Steve was willing to immediately pay in full; the payment method should not matter. If the slight is enough to make you cancel your service, just be aware that the requests are not any less imbecilic with other carriers.

(Photo: samwilkinson)

Comments

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  1. catcherintheeye says:

    I dunno – it’s a $5 fee – why not be happy they were willing to waive it and take the extra 3 minutes to just use the automated system?

    I can’t imagine that your time to use the automated system is worth more than $5 to you, because you probably used the same amount of time to make the call in the first place. By the time you were done arguing, you could have probably used the automated system.

  2. The Kapil says:

    What a whiny F’ing baby. Unless you make minimum wage, the time you spend arguing was probably worth more than the $5 late fee.

    I’m all for siding with the consumer, seeing as how I am one and all…but really, you forgot to pay your bill and they charged you a late fee…seems pretty cut and dry to me.

    Sure, most companies will waive late fees if you ask nicely and don’t make a habit of it…but they don’t have to according to the agreement you skipped by when making the initial purchase.

    This is exactly what’s wrong with this country…no personal responsibility at all. I didn’t pay MY bill but I want it to be YOUR fault. Jesus!

  3. speedwell (propagandist and secular snarkist) says:

    @The Kapil: Why let them get away with poor cutomer service? Remember that for every person who complains, there are 10 more people who just let the big ol’ profit machine plow right over them. If you disagree with a fee and don;t speak up, how is the company going to get any feedback on how customers prefer to be treated? Protesting something you think is unfair isn’t just a good idea… it helps everyone.

  4. fluiddruid says:

    Frankly, I don’t believe that it’s “poor customer service” to not waive a fee that the user incurred by his own negligence, particularly when they offered to waive it if they follow their procedures. The only way the rep would know if the bill was paid online was by checking back later, adding cost to the transaction. Why couldn’t he just pay the way they asked if he wanted a special break from the fees that he agreed to?

  5. ObtuseGoose says:

    So they didn’t explain why they couldn’t waive the fee right then and there? That doesn’t sound kosher. In any case, you were late in paying so you owe a late fee. Isn’t that funny how that works? *snark*

  6. ncboxer says:

    I agree with most of the comments here, he is whining about nothing. They were willing to waive the late fee and is complaining about the method to pay. Obviously, he was upset enough to spend all that time getting to a human to try to get the late fee waived- he couldn’t spend a little more time following her directions to go through with it? That is ridiculous. I honestly stopped reading (and started skimming through) when he started arguing about how to pay. Is that how you are supposed to say “thank you” for waiving the fee?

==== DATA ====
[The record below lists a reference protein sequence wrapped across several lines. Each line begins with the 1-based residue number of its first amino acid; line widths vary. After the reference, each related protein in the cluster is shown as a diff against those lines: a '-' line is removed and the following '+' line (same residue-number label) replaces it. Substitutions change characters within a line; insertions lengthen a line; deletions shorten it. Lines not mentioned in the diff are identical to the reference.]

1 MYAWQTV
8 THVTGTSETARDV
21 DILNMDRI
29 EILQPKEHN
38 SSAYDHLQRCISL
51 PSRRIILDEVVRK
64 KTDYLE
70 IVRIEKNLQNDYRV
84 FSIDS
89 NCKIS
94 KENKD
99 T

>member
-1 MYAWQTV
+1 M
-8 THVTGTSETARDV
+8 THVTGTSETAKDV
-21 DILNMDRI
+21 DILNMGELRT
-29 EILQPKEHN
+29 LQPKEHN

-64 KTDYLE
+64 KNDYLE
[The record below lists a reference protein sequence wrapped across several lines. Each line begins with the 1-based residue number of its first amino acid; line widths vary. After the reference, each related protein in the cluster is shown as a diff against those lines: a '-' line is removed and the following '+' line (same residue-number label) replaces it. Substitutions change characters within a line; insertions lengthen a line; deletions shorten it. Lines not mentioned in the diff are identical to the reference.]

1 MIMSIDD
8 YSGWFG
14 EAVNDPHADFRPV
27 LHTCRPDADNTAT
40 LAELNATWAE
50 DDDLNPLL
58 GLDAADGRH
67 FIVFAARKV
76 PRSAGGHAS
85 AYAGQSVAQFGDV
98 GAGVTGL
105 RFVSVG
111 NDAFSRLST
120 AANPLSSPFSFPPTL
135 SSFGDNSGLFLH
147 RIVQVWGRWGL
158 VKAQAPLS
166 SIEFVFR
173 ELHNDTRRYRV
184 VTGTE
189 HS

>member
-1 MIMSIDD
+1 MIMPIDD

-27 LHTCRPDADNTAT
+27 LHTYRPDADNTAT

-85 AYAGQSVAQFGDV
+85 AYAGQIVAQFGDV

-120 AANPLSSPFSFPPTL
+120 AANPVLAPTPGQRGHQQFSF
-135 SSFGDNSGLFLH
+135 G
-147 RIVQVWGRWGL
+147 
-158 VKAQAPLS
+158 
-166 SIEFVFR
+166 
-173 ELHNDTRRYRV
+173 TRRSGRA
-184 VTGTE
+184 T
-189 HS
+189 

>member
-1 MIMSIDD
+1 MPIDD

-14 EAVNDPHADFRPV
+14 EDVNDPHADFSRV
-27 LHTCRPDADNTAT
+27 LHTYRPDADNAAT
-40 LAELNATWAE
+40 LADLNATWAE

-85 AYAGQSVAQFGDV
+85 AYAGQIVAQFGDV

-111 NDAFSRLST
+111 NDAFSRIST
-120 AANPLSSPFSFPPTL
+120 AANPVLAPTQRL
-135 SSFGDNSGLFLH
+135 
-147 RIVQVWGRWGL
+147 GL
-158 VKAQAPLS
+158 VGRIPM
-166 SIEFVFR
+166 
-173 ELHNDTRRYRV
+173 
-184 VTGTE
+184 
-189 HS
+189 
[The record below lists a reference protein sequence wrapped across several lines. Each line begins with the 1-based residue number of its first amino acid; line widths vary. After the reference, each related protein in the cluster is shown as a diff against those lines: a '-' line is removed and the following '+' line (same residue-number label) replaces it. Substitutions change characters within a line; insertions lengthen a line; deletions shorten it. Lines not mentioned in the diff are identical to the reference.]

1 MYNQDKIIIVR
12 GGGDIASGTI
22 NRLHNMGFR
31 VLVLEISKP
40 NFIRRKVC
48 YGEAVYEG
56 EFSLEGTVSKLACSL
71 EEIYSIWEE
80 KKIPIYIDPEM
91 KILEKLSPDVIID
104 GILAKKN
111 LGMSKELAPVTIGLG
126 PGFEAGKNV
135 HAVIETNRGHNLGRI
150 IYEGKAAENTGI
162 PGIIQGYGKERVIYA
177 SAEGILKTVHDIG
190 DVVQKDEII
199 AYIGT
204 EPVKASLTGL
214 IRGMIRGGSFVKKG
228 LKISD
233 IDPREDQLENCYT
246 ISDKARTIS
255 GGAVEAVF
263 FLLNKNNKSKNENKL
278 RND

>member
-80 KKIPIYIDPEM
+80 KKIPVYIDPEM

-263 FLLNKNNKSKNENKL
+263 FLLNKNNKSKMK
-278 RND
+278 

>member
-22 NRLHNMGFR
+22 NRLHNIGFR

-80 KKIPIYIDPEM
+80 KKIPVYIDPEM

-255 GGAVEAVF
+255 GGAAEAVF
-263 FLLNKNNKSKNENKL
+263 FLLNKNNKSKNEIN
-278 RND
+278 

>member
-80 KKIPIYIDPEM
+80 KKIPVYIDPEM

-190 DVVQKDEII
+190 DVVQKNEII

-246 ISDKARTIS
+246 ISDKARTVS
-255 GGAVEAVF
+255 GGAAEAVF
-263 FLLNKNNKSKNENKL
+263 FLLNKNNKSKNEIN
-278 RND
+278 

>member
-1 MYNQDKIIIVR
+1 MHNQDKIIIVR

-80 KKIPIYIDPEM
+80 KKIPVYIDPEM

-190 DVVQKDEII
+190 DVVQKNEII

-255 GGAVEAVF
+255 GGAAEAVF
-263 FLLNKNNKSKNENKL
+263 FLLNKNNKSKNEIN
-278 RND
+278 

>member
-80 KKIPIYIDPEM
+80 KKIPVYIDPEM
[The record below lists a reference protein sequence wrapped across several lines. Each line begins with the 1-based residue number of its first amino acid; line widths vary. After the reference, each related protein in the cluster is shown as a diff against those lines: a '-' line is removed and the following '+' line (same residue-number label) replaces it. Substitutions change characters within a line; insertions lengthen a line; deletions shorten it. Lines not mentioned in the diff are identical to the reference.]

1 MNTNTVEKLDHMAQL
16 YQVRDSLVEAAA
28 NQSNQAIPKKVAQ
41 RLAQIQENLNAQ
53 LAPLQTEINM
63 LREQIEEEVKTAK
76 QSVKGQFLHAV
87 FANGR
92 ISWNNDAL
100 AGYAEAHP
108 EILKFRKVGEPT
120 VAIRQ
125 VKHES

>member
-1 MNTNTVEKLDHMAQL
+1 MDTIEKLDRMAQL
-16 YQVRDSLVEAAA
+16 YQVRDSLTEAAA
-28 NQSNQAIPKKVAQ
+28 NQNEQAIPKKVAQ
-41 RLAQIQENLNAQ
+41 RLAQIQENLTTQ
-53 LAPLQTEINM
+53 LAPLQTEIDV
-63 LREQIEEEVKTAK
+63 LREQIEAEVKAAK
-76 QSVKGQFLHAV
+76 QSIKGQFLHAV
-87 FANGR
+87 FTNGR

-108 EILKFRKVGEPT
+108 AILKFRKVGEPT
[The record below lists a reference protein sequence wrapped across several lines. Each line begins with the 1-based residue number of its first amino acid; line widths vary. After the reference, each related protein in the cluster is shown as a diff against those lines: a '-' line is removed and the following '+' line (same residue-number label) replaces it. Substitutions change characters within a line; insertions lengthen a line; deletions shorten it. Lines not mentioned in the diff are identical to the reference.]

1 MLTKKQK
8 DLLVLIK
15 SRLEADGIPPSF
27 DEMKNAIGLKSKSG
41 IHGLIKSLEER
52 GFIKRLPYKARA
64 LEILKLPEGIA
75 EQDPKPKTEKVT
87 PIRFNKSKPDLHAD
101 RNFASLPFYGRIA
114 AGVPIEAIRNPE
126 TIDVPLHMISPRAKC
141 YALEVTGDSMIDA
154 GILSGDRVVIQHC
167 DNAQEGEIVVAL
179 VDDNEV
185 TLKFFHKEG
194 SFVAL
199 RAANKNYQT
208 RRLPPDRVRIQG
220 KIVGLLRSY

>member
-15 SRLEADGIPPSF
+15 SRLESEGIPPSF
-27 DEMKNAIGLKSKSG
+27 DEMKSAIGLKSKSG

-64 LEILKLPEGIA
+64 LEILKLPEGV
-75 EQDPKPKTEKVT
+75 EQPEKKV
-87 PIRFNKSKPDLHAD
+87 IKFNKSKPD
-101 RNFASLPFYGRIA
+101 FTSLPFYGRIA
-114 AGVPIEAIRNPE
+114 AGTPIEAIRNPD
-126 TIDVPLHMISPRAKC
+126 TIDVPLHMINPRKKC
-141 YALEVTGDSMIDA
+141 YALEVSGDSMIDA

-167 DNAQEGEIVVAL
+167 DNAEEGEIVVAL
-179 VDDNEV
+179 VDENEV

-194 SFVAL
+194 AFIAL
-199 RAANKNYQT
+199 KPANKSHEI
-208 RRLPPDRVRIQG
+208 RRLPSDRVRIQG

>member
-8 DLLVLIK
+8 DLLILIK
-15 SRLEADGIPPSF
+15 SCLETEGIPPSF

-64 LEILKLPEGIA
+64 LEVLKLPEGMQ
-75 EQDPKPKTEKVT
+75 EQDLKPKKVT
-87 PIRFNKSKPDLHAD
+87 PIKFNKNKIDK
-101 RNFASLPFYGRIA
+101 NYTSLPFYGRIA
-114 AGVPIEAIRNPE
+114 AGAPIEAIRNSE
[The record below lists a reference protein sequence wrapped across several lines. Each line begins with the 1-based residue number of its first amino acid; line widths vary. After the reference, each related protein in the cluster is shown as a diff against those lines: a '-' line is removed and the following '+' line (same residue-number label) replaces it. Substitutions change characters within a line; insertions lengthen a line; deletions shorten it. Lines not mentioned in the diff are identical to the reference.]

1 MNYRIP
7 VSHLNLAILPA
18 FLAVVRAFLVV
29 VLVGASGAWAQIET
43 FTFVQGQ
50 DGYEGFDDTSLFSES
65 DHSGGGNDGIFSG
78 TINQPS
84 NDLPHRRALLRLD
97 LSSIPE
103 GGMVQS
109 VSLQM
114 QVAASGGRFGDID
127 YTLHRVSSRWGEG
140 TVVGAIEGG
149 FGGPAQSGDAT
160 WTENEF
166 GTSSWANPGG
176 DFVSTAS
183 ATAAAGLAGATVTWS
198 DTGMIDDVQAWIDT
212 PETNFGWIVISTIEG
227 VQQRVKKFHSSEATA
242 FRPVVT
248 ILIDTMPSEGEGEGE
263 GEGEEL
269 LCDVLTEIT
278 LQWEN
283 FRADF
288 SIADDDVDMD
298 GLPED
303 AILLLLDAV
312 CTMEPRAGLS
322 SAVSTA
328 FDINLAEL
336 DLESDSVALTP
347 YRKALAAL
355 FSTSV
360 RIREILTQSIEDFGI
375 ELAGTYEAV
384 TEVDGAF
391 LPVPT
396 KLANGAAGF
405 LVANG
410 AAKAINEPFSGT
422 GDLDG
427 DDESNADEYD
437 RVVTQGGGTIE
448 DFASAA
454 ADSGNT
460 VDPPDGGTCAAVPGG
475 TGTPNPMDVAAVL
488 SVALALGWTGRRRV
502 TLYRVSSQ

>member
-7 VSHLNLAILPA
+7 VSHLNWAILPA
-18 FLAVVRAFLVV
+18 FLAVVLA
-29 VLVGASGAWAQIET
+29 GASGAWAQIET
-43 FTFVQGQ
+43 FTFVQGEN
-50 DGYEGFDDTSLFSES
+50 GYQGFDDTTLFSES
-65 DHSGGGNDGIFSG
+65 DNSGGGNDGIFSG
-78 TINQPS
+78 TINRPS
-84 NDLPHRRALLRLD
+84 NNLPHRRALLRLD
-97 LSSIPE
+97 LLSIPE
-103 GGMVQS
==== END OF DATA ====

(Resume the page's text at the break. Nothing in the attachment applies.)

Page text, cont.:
7. WhoMee says:

    CUSTOMER SERVICE, has anyone really looked at those two words lately? The CSR should have had the ability to receive payments (via phone) and give credits. Verizon happy and customer happy. So the next time you are asked in a survey if you would recommend Verizon to your friends or relatives keep this in mind.

  8. ry81984 says:

    People like this guy are what makes everyone else have to wait on hold for 30 minutes.

    They fixed your problem. Is it really that hard to use the automated system to allow another customer time to get their problem fixed?

  9. csdiego says:

    The automated billing system charges a fee–something like a $2 service charge–for putting the payment through. That must have been why they wanted him to use it.

  10. catcherintheeye says:

    @csdiego: That’s crappy, but at least you’re still up 3 bucks.

  11. floofy says:

    They require you pay it with them at that time so they can verify you actually paid it. Sounds fair enough to me. He is lucky they were even offering to waive the fee. If I pay my mortagage payment late, do you think me whining to the bank will make them remove the 20 late fee? Me thinks not.

  12. SuffolkHouse says:

    Best option? Cell phones and internet phones have increased competition so much among phone carriers, that I got rid of my cell phone and only use a land-line (which is the reverse of what I was doing the previous year). I save bundles of money. And, i don’t deal with the cell carrier schmucks any more.